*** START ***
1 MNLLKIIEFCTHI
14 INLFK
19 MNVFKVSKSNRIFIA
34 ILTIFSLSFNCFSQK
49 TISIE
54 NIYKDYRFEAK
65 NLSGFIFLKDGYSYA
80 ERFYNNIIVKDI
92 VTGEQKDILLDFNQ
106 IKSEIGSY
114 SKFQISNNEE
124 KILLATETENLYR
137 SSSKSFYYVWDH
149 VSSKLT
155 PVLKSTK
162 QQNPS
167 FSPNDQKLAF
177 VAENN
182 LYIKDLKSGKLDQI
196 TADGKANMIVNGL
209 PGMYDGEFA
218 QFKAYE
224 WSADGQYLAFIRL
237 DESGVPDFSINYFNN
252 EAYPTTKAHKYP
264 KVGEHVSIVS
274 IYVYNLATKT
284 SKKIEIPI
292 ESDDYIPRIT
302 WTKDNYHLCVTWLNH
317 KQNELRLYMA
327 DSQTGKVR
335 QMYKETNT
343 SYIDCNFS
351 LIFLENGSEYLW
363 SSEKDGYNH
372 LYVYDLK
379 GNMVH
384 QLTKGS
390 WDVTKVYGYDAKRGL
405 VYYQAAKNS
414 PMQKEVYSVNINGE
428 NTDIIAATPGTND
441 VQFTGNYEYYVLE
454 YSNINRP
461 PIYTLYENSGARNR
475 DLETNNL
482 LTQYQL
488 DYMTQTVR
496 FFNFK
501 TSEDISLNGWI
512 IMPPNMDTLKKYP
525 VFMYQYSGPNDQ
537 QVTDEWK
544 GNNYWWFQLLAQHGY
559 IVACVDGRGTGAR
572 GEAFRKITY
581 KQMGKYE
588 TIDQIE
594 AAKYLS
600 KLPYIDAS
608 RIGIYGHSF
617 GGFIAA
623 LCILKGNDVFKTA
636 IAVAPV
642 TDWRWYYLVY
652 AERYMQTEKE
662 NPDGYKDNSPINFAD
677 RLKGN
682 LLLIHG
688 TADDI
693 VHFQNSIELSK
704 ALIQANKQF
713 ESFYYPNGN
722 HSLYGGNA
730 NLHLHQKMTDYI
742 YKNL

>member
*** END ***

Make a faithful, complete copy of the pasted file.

1 MNLLKIIEFCTHI
14 INLFK
19 MNVFKVSKSNRIFIA
34 ILTIFSLSFNCFSQK
49 TISIE
54 NIYKDYRFEAK
65 NLSGFIFLKDGYSYA
80 ERFYNNIIVKDI
92 VTGEQKDILLDFNQ
106 IKSEIGSY
114 SKFQISNNEE
124 KILLATETENLYR
137 SSSKSFYYVWDH
149 VSSKLT
155 PVLKSTK
162 QQNPS
167 FSPNDQKLAF
177 VAENN
182 LYIKDLKSGKLDQI
196 TADGKANMIVNGL
209 PGMYDGEFA
218 QFKAYE
224 WSADGQYLAFIRL
237 DESGVPDFSINYFNN
252 EAYPTTKAHKYP
264 KVGEHVSIVS
274 IYVYNLATKT
284 SKKIEIPI
292 ESDDYIPRIT
302 WTKDNYHLCVTWLNH
317 KQNELRLYMA
327 DSQTGKVR
335 QMYKETNT
343 SYIDCNFS
351 LIFLENGSEYLW
363 SSEKDGYNH
372 LYVYDLK
379 GNMVH
384 QLTKGS
390 WDVTKVYGYDAKRGL
405 VYYQAAKNS
414 PMQKEVYSVNINGE
428 NTDIIAATPGTND
441 VQFTGNYEYYVLE
454 YSNINRP
461 PIYTLYENSGARNR
475 DLETNNL
482 LTQYQL
488 DYMTQTVR
496 FFNFK
501 TSEDISLNGWI
512 IMPPNMDTLKKYP
525 VFMYQYSGPNDQ
537 QVTDEWK
544 GNNYWWFQLLAQHGY
559 IVACVDGRGTGAR
572 GEAFRKITY
581 KQMGKYE
588 TIDQIE
594 AAKYLS
600 KLPYIDAS
608 RIGIYGHSF
617 GGFIAA
623 LCILKGNDVFKTA
636 IAVAPV
642 TDWRWYYLVY
652 AERYMQTEKE
662 NPDGYKDNSPINFAD
677 RLKGN
682 LLLIHG
688 TADDI
693 VHFQNSIELSK
704 ALIQANKQF
713 ESFYYPNGN
722 HSLYGGNA
730 NLHLHQKMTDYI
742 YKNL

>member